Remote working visa will boost tourism in South Africa

The Western Cape Minister of Finance, David Maynier has requested that the South African Government allow international visitors to stay longer and work remotely while travelling in South Africa.

South Africa has everything it takes to be the best remote working location in the world if red tape is removed for digital nomad tourists.

Jeffreys Bay is ideally positioned as a remote working destination with affordable accommodation, coworking space at venues like the Green Room in the Surf Village and some of the best surf breaks and beaches in the world.

There is also a fibre rollout taking place in Jeffreys Bay which will ensure high speed connectivity for digital nomads.

Globally, many countries are competing to capture the market for the longer-stay tourist who can work online from anywhere in the world while earning and spending foreign currency in the country they are visiting.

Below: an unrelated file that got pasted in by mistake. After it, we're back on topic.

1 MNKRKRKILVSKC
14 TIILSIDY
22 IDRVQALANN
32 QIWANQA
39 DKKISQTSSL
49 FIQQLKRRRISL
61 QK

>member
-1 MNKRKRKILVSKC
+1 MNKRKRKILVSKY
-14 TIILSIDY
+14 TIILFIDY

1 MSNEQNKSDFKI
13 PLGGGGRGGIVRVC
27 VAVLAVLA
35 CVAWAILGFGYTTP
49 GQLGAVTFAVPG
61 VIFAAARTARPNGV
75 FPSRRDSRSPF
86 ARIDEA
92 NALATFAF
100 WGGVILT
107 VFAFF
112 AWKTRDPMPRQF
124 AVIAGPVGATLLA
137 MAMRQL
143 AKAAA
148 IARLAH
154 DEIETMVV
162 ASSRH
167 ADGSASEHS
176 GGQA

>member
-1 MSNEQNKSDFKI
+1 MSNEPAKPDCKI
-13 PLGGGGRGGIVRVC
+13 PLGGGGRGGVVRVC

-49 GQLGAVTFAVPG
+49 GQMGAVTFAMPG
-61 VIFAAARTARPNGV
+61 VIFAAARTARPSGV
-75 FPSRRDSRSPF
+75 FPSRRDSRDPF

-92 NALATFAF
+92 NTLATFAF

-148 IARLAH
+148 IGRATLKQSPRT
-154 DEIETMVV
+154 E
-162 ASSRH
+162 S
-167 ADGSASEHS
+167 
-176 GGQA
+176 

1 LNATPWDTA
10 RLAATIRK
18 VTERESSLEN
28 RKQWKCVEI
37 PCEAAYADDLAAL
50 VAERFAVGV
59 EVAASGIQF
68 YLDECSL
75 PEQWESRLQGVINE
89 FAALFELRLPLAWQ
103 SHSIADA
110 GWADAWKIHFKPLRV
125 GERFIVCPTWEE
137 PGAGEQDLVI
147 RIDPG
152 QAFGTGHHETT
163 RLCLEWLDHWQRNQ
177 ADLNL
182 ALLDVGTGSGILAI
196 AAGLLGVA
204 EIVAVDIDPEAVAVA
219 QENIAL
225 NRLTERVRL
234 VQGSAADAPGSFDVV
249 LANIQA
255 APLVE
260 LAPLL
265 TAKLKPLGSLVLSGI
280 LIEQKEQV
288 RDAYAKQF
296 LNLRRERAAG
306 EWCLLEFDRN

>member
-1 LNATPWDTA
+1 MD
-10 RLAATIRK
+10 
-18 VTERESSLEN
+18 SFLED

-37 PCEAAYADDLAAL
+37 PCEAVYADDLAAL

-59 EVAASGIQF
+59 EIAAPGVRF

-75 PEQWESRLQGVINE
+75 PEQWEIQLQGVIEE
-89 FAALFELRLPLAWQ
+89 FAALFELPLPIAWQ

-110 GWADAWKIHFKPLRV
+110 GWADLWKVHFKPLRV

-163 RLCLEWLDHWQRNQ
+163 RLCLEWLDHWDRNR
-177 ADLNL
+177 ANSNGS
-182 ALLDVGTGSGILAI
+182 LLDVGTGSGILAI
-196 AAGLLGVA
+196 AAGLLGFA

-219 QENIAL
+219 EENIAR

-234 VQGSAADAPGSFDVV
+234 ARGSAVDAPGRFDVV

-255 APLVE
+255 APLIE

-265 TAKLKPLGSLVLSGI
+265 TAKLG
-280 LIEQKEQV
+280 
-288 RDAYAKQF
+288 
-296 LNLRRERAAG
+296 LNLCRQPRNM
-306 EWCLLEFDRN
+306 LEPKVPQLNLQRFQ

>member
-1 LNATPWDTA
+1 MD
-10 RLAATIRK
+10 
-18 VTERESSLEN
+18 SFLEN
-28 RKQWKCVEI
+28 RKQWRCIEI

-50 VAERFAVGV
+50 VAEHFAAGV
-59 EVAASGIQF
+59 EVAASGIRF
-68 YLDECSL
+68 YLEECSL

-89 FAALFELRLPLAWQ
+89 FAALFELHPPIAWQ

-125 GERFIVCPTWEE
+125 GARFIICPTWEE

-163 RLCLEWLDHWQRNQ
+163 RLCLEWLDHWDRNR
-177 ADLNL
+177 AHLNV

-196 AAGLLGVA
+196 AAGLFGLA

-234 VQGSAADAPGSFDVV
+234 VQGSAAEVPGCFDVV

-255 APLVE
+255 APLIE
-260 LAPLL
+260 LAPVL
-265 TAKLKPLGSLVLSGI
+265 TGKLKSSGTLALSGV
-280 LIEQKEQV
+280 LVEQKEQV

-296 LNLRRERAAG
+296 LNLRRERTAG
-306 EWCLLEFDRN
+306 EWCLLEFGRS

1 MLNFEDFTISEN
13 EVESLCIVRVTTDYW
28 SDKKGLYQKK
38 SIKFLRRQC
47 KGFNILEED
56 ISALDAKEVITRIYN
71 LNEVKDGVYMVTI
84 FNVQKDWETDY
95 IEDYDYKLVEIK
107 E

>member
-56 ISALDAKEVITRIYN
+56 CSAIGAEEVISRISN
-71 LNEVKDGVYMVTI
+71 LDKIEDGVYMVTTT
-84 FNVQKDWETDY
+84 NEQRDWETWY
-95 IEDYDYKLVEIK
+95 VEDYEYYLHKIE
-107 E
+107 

This is an important market right now, as this type of tourist is more resilient to the challenges that traditional tourism is facing given ongoing travel restrictions.

Such tourists will also remain an important source of sustainable tourism long after the Covid-19 pandemic.

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Announcing his support for the ‘Remote Working Visa’, Premier of the Western Cape Alan Winde said: “I am pleased that today we are able to deliver on a promise I made in my State of the Province Address earlier this year and submit our request to national government to urgently introduce a ‘Remote Working Visa’.

Given the severe impact that Covid-19 has had on the tourism sector in South Africa, this innovative visa would be a great contribution to our recovery.

“Introducing a ‘Remote Working Visa’ makes business sense,” said Minister Maynier, “Not only will it attract a significant number of long-term, financially independent travellers to South Africa during this period of economic uncertainty, and in the long term, but remote workers are also more likely to invite their family and friends to visit in the future.

This could also have positive spin-offs for foreign direct investment, and the promotion of South African goods and services exports as travellers get to know and love all the great things about our country.”

Stephen Bibb art, south african art, surf art

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